The reserve, Moreno explained, is money from a deficit account, or a reserve pool for A&S money that rolled over from the previous year. This conflicts with SG’s goal to cut all deficit spending by the 2020-2021 fiscal year, a goal it must meet under a constitutional amendment approved by the student body last semester.

The Crow’s Nest is the only organization that put money back into the deficit while other organizations took from the reserve account,” said Moreno. “Not everyone is ready to take a such a big pay cut.”

Emilie Morris, the senate president, denied that the paper’s sometimes skeptical coverage of Student Government figured in the decision to cut its budget. She said she did not believe that any of the senators were retaliating.

“We went along with what The Crow’s Nest editorial staff recommended for printing cost and the training conference,” said Morris. “In no way whatsoever was this decision because of [The Crow’s Nest’s] coverage of Student Government. We at Student Government value the honest reporting and coverage they provide for our organization.”

Over the last year, Student Government has been plagued by turmoil, poor turnout in student body elections and budget problems — all of it covered by The Crow’s Nest

When the 2016-2017 budget was approved last spring, it had a $93,511 error. That forced SG to cut the budgets of Campus Recreation and the Office of Leadership and Student Organization.

Then in August, SG president Ziya Kardas and his vice president — who had been elected without opposition — took “temporary” leaves of absence that lasted until they resigned six months later.

The mysterious leaves, which were never explained, apparently followed a dispute between Kardas and vice president Gina Rotunno that involved allegations of harassment.

This spring only 650 students voted in the SG elections. All 11 senate candidates were approved, but not all senate seats are filled, due in part to senators from the prior semester leaving office.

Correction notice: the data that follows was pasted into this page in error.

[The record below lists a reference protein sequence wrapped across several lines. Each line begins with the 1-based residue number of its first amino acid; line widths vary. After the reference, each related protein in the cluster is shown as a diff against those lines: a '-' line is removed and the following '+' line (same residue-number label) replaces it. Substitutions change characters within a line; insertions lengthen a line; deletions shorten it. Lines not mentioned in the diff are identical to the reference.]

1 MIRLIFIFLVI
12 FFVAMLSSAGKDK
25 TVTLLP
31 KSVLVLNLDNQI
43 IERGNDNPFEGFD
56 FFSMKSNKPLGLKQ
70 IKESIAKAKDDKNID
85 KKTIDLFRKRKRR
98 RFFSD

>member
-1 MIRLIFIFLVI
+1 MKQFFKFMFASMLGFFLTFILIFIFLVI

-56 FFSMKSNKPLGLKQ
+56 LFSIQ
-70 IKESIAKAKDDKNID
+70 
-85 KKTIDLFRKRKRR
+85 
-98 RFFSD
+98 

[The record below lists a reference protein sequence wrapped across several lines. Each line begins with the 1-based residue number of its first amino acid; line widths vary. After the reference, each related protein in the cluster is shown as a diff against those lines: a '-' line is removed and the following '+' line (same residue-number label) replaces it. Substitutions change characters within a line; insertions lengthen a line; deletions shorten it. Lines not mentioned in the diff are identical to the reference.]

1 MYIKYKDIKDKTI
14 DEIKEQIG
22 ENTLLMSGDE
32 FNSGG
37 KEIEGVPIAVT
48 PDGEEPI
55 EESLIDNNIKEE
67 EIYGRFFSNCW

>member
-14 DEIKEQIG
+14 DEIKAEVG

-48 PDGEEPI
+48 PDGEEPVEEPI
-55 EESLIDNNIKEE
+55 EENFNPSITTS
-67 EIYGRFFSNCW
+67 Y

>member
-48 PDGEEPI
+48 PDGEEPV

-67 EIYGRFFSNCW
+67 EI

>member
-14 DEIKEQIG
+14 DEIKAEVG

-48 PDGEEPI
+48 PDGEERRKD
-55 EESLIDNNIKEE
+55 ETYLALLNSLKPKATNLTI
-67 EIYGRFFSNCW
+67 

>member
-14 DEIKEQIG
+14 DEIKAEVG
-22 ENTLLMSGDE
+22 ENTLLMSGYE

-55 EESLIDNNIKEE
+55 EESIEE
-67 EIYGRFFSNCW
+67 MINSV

Student Government is the only other organization whose budget will be cut under the spending plan — from $220,521 this year to $186,905. It’s a drop of $33,616 or about 15 percent of its total budget.

SG’s budget helps run the Bulls in the Burg program, hosts events on campus and sponsors events for other organizations. In the proposed budget, SG set $45,000 aside in the student club and organization event fund, which will be spent as clubs and organizations ask for it.

The amount set aside for student wages within Student Government totals $75,105.

Late last week, David Thompson, the president-elect of Student Government, submitted a proposal seeking more money for Student Government in the spending plan. His proposal was scheduled for consideration on Monday.

Thompson said he believes that strong student leadership will increase the number and quality of the services that USF St Petersburg provides. He said that the hard work of SG helps encourage potential students to enroll and then remain at the university.

“I am hopeful that they hear me out,” Thompson told The Crow’s Nest. “I believe [student leadership] is vital to making a successful student government.”

 

Budget Breakdown: 1. Department of Student Life and Engagement: Oversees and nancially advises departments primarily located in the Student Life Center. Helps advise SG, The Crow’s Life, HAB and OMA. 2. Harborside Activities Board: Plans and staffs activities across campus like Homecoming, Week of Welcome and USFSP Week. 3. Leadership and Student Organizations Of ce: Provides leadership learning opportunities, service learnings and advises student orgs. 4. Cash Flow Reserve: An initial investment in the reserve account (also called the de cit account) that can be utilized for emergency spending. 5. Clean Energy and Resource Conservation Commission: A sustainability fund that can be used to improve structures on campus and services offered. 6. University Student Center: Money paid to the USC to help fund staff and services. The USC hosts events, contains The Reef and student housing. 7. Administration Fee (6 percent): A fee that gets paid to the overall USF system administration.

Budget Breakdown

1. Department of Student Life and Engagement: Oversees and financially advises departments primarily located in the Student Life Center. Helps advise SG, The Crow’s Life, HAB and OMA.

2. Harborside Activities Board: Plans and staffs activities across campus like Homecoming, Week of Welcome and USFSP Week.

3. Leadership and Student Organizations Office: Provides leadership learning opportunities, service learnings and advises student orgs.

4. Cash Flow Reserve: An initial investment in the reserve account (also called the deficit account) that can be utilized for emergency spending.

5. Clean Energy and Resource Conservation Commission: A sustainability fund that can be used to improve structures on campus and services offered.

6. University Student Center: Money paid to the USC to help fund staff and services. The USC hosts events, contains The Reef and student housing.

7. Administration Fee (6 percent): A fee that gets paid to the overall USF system administration.